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Jewish Tradition Dictates Fasting To Oppose Tyrants. We Should Fast To Overcome Trump.

“Go, gather together all the Jews who are in Susa, and fast for me. Do not eat or drink for three days, night or day. I and my attendants will fast as you do. When this is done, I will go to the king, even though it is against the law. And if I perish, I perish.” — Book of Esther, 4:16.

As I’ve been taught since Hebrew School, Jews have a long history with tyrants. The list, which includes Pharaoh, Nebuchadnezzar, Antiochus, Torquemada, Haman and the Russian Czars, is long.

In 2019, some would say we are faced with yet another tyrant: the one heading the U.S. government.

Like many other Forward readers, I am of that view. It makes sense: We’ve been on the side of the Civil Rights movement in the U.S., the oppressed Bosnians, the Tibetans, the families on our own border, and many of the persecuted around the world.

How can the majority of Jews who oppose President Trump — yes, I am aware he is popular in some Orthodox and other quarters — make an impact in November of next year, given our small numbers relative to the larger population?

In ancient Persia, according to the Scroll of Esther, when we had little ability to control our fate, we at least knew how to bond together in a singular act of solidarity, concern and prayer.

And it is this strategy that I propose America’s Jews take up in November of 2020. In response to the long list of President Trump’s abuses of power, authority, civility, and simple decency, I make a non-novel proposition: The majority of American Jews, who oppose this president, should fast, eating and drinking nothing from Sunday, November 1st, 2020, until we have done our duty as voters on Tuesday, November 3rd.

We do not have the votes, on our own, to turn President Trump out of office. But perhaps we have the moral imagination to help our country do so.

Imagine the effect on our similarly fed-up non-Jews, particularly in religious pockets of crucial states — Michigan, Pennsylvania, Florida, Wisconsin — to see their Jewish neighbors canvassing in their neighborhoods, perhaps looking gaunt and exhausted, and purposefully re-enacting the Purim ordeal they can read about in their own Bibles.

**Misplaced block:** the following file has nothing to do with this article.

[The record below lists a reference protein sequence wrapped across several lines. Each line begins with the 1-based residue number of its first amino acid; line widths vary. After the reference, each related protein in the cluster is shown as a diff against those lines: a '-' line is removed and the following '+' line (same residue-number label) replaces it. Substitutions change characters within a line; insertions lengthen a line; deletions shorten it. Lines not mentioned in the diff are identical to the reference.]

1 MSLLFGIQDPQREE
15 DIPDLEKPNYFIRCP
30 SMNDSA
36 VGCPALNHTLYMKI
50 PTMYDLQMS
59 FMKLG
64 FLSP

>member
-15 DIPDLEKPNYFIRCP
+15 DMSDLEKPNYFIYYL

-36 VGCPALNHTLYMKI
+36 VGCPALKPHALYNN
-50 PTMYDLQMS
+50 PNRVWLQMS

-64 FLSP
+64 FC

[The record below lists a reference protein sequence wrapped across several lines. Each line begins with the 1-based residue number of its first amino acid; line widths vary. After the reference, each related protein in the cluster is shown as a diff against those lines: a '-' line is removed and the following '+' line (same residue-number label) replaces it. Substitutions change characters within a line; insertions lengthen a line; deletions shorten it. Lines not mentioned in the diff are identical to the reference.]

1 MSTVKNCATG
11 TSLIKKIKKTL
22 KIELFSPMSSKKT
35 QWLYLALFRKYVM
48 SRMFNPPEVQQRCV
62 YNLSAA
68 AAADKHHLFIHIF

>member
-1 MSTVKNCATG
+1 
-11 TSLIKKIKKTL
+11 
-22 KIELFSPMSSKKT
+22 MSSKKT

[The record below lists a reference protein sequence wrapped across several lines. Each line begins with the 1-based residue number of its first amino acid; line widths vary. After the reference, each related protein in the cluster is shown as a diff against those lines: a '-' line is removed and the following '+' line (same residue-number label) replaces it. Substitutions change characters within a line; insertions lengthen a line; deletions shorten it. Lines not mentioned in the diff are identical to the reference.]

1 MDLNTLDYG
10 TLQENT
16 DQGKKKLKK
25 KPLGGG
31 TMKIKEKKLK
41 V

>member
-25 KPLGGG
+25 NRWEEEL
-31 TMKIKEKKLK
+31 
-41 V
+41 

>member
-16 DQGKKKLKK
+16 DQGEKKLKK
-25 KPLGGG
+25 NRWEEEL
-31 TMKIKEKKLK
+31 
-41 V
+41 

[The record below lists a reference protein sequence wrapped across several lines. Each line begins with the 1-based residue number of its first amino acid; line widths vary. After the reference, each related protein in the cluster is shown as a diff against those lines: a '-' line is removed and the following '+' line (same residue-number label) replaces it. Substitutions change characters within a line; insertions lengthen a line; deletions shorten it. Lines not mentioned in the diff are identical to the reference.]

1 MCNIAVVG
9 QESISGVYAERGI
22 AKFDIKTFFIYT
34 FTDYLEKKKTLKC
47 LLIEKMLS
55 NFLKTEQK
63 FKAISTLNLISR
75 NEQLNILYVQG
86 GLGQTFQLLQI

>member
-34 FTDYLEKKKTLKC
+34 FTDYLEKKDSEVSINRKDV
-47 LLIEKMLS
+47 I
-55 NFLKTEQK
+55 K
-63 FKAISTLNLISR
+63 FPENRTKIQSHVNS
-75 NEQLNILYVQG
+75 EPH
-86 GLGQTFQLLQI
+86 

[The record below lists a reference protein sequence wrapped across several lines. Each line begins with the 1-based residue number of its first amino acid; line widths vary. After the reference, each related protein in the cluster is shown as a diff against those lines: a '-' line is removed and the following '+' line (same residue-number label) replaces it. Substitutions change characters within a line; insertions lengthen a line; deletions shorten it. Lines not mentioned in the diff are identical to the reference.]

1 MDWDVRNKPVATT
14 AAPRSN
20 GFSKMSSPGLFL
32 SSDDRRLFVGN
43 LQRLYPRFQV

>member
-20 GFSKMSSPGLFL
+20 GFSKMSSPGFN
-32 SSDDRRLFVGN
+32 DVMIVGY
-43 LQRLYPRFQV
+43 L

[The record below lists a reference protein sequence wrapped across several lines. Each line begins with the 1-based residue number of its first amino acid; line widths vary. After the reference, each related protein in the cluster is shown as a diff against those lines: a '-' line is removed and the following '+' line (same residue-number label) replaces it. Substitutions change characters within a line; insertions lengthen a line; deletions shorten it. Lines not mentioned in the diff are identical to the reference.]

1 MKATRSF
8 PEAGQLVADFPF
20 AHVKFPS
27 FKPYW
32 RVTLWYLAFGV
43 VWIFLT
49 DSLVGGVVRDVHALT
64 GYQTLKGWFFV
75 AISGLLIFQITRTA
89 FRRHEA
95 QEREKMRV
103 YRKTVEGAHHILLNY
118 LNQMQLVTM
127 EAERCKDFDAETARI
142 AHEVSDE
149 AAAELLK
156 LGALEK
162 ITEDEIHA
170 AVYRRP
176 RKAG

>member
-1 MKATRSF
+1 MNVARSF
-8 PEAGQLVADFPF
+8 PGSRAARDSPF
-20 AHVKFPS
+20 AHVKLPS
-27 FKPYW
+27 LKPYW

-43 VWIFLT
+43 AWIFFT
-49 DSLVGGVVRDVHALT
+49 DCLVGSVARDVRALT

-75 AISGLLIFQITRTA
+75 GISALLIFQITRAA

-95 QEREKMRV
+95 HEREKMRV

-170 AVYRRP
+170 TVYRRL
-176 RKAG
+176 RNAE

The Jews of ancient Persia — who were by historic accounts, well-assimilated into that culture — unified at Mordecai and Esther’s insistence, and drew together to fast and pray, anticipating Haman’s proposed annihilation of our people.

I’d like to believe that most Americans, left or right, religious or secular, generally yearn for a return to decency, normalcy, the rule of law, and temperate leadership. We should bond together in a similar spirit and make a statement with a public and widely visible fast.

At the same time, we can legitimately exercise influence and power through our democratic system, to speak out against the President’s incompetence, cruelty, mendacity, disloyalty to our allies, and his friendship with foreign despots, whose ways he has long sought to emulate.

On Shabbat ahead of that November 3, (Heshvan 26, 5781), I would encourage a day of prayer while we enjoy our relationships with G-d, for those who believe, and simple camaraderie with our fellow Jews, for those who doubt or disbelieve.

That Saturday evening, which also happens to be Halloween, and will no doubt bring a large number of Trump masks out into the streets, we begin the fast. The next day, we hit the streets, mask-less, and make our views known in the public square and at the doorsteps of our own communities, and of those in particular where the vote hangs in the balance, if 2016 patterns are an indication.

Those free to continue the effort on Monday would do so. And come Election Day that fateful Tuesday, we rush to the polls if we’ve not already voted remotely, then assist our neighbors in voting with our cars, our help traversing the roads and walkways, guidance to buses and subways.

The ill, pregnant women and others with health issues would obviously be well-advised to avoid a three-day fast. But some can contribute with either a “minor” fast or by playing a supporting role volunteering in phone banks, voter assistance efforts, or visible assistance for the cause on the streets and in the media.

This is not an “either/or” proposition. We do not have to choose between quietly fasting and political action. Because of the hard-won liberties won by better men and women in our government, military, and civic life, we can do both.

But the proposed fast may be especially powerful, and could be joined by all — liberals, conservatives, Democrats, and Republicans who may hold varying political outlooks, but who wish to unite in opposing this president. Even a solid Republican could fast, if she wished to express her wish for a decent, reliable and steady conservative candidate in 2024. You don’t have to be liberal to hate Trump.

It would make quite an impact on our neighbors around the world to re-enact our ancestors’ solidarity in the face of a modern threat.

Who’s with us?

Joshua Peck, a resident of suburban Philadelphia, is a longtime media strategist and advisor to law firms.

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